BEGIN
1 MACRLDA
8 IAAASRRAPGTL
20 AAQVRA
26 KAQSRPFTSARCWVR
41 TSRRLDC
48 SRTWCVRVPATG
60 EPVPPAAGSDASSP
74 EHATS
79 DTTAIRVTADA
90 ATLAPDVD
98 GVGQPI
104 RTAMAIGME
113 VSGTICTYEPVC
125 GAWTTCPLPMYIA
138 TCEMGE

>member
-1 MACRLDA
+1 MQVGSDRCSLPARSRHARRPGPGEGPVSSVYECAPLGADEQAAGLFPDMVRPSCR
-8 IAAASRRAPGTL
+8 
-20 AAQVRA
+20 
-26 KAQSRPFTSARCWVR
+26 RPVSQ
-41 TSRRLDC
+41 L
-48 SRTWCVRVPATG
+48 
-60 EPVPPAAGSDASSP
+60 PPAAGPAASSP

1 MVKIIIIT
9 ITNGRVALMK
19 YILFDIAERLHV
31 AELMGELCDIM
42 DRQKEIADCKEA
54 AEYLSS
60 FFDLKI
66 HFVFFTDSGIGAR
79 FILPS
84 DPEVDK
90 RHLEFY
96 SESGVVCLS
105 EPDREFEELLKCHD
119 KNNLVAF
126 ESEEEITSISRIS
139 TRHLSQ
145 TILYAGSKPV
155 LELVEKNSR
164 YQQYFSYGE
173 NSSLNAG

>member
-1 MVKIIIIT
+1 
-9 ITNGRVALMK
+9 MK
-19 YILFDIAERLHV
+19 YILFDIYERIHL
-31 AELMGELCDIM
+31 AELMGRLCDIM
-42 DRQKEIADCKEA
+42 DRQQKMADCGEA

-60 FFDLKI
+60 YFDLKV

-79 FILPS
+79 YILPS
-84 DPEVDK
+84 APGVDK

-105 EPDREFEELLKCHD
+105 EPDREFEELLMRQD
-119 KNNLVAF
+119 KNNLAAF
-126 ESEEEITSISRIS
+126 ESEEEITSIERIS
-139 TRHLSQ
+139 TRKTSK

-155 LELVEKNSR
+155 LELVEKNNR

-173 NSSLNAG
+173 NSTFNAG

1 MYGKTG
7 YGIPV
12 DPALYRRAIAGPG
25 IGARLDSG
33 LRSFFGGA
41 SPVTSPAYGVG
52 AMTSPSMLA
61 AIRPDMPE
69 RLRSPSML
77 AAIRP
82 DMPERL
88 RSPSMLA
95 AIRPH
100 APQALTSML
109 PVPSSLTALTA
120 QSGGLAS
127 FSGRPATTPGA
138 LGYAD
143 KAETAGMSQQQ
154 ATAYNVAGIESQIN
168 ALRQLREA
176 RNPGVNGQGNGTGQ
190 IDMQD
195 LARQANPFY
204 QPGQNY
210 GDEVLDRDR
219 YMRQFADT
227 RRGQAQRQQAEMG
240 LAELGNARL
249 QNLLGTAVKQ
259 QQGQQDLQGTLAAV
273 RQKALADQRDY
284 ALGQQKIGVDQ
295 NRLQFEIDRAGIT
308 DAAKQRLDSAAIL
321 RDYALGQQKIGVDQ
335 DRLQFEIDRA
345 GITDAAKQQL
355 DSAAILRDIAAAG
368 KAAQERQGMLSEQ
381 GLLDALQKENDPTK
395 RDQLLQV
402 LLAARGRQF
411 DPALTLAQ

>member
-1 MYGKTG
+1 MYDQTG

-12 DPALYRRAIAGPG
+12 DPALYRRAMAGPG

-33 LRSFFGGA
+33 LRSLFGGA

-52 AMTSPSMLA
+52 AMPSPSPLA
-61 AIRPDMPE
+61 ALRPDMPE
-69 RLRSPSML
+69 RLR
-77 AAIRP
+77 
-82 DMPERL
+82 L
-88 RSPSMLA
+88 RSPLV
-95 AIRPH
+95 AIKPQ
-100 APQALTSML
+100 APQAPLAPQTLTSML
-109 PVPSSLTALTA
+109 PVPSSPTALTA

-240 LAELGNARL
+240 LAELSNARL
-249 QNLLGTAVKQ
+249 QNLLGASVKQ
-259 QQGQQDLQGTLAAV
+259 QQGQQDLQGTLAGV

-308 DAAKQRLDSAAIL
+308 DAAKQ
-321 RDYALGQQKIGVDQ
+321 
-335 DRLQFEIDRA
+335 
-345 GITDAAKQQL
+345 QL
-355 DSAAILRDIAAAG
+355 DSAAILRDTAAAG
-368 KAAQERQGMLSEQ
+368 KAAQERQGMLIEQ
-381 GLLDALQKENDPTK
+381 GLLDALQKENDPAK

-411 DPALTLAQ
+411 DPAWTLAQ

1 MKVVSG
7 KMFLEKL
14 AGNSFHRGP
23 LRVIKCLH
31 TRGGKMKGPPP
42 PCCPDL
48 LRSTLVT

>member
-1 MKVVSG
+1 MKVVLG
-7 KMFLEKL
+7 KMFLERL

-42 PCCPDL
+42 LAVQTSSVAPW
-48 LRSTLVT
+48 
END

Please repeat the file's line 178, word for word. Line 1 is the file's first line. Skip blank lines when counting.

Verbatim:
>member